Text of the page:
How To Handle Your 2024 Budget

The volatility and challenges of the last few years have made financial predictions difficult. Here’s how one organization is approaching the task in the coming year, and a blueprint for how you can too.

Predicting annual budgets has proven to be exceedingly complex with the past three years of shutdowns, pivots, inflation and overall market volatility. Using this (hopefully aberrant) data to forecast could be a risky strategy. Nonetheless, every CFO has to set a practical yet sufficiently funded budget for the 2024 fiscal year. This article will outline the key trends and performance indicators that should be considered when planning for growth and expenses for 2024. It’s worth noting that my projections do not operate under the assumption of a 10 percent budget increase.

The Cost of Capital

The U.S. economy’s resilience remains very uncertain in 2024, largely driven by the Federal Reserve’s efforts to control inflation. In the December 14 Federal Open Market Committee meeting, the Federal Reserve kept interest rates unchanged at 5.25-5.50 percent. And their projected three quarter-point rate cuts in 2024 were more conservative than the markets forecasted.

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The cost of capital has skyrocketed since 2021 and, with these small rate cuts, access to it will remain tight in 2024. It’s more important than ever to scrutinize where money is going. Every expense, idea and department must be evaluated for its likely (not hopeful) ROI.

If you don’t have this granular data around spend and expenses, it’s time to get it. Fortunately, this doesn’t have to mean burdening your team with manual month-long analyses in Excel. Those analyses are plagued by version-control errors and then immediately obsolete. Instead, invest in real-time dashboards that can track spend against forecasts, flag anomalies, filter data and alleviate the reporting burden on the finance team.

Replacing New Headcount with Creative Tech Stacks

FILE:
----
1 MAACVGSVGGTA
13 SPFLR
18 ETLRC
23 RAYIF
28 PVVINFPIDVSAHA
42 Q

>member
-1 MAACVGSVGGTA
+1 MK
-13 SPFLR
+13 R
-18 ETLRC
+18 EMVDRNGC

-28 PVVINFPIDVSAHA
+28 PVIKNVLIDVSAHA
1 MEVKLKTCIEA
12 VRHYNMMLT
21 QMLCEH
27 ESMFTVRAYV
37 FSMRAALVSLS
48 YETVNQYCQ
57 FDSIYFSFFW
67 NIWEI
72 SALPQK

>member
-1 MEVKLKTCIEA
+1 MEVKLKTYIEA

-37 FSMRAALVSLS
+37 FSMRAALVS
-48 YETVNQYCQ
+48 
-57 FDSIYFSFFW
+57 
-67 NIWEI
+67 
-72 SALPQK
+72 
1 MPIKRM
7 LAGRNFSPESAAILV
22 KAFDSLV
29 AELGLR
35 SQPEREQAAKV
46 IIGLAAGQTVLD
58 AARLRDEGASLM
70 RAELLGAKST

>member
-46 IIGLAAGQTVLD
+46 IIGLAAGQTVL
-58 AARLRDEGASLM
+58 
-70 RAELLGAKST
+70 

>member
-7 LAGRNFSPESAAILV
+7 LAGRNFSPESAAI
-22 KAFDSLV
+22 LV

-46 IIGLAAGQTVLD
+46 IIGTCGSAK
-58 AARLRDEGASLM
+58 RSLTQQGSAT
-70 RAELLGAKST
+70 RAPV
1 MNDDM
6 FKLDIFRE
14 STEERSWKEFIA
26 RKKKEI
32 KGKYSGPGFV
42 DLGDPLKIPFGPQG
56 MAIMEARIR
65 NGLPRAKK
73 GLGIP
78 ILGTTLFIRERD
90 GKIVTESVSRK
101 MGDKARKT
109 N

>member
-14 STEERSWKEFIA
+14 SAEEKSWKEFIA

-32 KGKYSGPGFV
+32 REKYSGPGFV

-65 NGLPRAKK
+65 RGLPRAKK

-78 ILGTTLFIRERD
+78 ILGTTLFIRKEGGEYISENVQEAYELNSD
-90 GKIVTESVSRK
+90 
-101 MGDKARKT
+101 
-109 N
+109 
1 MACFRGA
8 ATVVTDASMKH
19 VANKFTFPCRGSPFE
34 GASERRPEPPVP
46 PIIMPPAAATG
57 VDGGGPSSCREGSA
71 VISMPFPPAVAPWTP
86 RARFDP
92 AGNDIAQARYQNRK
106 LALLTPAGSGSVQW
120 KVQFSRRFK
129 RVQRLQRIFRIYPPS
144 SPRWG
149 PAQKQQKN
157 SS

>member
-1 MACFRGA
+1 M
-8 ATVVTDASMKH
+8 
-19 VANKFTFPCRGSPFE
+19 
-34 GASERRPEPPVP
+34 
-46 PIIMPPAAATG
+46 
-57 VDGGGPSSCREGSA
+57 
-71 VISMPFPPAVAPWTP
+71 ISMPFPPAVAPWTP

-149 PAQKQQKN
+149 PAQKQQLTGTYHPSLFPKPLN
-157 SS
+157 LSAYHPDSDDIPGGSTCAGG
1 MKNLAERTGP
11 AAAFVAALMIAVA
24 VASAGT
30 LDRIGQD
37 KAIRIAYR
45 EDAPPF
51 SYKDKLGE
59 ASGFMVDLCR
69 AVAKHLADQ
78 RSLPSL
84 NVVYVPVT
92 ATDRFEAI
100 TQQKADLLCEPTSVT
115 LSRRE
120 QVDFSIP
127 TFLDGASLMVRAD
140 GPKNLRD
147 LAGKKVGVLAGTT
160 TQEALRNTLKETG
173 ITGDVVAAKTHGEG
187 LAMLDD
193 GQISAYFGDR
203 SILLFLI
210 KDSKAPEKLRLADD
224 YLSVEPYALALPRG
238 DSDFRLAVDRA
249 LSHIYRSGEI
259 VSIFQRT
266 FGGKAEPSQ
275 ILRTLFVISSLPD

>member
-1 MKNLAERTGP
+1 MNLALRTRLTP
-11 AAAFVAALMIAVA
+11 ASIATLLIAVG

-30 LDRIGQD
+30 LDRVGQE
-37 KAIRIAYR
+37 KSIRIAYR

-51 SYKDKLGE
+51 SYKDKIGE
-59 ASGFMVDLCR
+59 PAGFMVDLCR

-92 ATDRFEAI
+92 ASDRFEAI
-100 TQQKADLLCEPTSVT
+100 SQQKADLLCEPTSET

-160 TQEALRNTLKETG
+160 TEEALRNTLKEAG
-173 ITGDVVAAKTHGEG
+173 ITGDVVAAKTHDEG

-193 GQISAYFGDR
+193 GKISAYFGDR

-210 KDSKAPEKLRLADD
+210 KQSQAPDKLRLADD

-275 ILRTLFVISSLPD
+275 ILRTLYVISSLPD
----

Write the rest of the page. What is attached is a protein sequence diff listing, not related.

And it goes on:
Almost every company is looking to accomplish more with fewer resources in 2024. In the past we could “throw people at problems,” but when new headcount is limited we have to be more creative and find efficiencies with software.

In a recent survey, 42 percent of finance executives said their highest priorities for 2023 were adoptingnew fintech or replacing legacy finance systems. Half were motivated by finding efficiency, versus 27 percent by better data visibility, and 11 percent by operational cost savings. It’s likely this sentiment will continue into 2024.

Even a small change could save hours each week. Instant virtual cards are such an example. Instead of having employees front expenses using personal cards, companies can issue virtual credit cards with a specific value for general expenses, for a fixed amount to be spent on a particular trip, or for a specific purchase or merchant. They’re more secure, give finance visibility into every card transaction in real-time, and automatically match receipts to expenses. Everyone saves time.

Start Budgeting from Scratch

If you simply pad your 2023 budgets by 10 percent, you’re also padding your waste and failed projects by 10 percent.

Instead, start from scratch using a zero-based budgeting approach. Regardless of what you spent last year, start over and freshly estimate what each department needs to hit their revenue and operational goals. It will take time, but it’s time well invested. If your finance team can’t find time for this strategic guidance, invest in automation to alleviate their busy work.

Accenture predicted that “automation can eliminate up to 40 percent of the transactional accounting work the finance department does today, [opening] your team up to creating business value through decision support, predictive analytics and performance management.” In short, what could your finance team do if they weren’t wasting days cleaning up data entry errors, investigating spending anomalies, reimbursing expenses or tracking down managers for approvals?


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